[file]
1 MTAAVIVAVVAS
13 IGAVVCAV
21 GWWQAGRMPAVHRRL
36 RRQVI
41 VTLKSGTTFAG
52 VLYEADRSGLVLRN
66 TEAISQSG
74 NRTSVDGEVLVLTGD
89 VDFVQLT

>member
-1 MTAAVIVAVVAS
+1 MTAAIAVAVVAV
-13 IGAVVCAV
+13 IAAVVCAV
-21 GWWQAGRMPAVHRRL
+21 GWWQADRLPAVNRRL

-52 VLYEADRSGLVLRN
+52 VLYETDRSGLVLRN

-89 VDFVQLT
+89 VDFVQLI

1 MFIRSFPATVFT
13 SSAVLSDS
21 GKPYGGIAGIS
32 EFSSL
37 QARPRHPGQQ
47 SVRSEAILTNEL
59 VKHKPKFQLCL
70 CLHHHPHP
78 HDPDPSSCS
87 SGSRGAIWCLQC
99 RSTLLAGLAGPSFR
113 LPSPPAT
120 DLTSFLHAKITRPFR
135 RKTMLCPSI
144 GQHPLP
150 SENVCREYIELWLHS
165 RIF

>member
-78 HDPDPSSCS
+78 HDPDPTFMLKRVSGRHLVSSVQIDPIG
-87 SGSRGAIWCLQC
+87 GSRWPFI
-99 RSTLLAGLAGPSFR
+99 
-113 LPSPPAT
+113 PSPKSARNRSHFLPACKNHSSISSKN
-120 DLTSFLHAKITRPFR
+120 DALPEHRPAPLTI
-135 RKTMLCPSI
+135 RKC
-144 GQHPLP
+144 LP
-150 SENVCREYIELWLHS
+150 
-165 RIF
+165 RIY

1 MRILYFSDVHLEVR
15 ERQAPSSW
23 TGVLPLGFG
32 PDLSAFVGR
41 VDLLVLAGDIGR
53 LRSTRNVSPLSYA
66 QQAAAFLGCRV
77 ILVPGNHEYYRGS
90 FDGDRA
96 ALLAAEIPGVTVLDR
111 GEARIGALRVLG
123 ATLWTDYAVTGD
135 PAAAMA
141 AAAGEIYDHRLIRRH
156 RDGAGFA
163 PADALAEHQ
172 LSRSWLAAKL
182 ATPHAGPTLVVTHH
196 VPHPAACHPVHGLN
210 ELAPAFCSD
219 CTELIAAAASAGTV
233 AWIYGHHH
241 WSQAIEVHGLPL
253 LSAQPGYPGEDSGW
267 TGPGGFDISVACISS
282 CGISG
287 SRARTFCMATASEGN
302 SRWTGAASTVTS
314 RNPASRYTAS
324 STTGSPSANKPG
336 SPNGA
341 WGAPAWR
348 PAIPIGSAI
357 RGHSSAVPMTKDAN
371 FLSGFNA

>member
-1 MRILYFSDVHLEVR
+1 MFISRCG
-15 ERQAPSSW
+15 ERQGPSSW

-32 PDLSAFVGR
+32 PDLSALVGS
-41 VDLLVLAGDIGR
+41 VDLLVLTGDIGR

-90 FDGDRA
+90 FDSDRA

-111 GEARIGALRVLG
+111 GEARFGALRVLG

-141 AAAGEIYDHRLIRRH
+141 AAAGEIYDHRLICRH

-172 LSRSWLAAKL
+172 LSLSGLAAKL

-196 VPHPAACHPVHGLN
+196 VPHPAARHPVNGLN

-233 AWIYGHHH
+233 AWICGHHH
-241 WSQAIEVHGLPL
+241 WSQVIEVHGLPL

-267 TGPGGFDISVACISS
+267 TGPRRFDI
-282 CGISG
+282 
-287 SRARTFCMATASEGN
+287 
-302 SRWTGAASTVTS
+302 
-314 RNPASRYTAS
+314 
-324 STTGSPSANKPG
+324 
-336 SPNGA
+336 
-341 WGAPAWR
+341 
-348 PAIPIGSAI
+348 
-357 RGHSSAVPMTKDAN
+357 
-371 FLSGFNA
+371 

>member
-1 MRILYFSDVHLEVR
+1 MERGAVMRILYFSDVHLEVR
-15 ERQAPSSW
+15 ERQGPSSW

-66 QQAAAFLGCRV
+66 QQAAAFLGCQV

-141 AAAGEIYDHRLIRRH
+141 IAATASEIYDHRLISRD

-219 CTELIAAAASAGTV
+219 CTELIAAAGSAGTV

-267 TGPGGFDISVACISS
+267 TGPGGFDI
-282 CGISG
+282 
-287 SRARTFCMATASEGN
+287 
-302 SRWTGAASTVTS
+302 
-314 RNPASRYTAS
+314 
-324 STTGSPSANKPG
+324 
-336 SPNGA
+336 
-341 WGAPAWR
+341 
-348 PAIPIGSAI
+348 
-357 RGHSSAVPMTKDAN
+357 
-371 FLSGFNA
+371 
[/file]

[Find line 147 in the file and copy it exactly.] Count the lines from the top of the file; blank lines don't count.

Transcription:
+219 CTELIAAAGSAGTV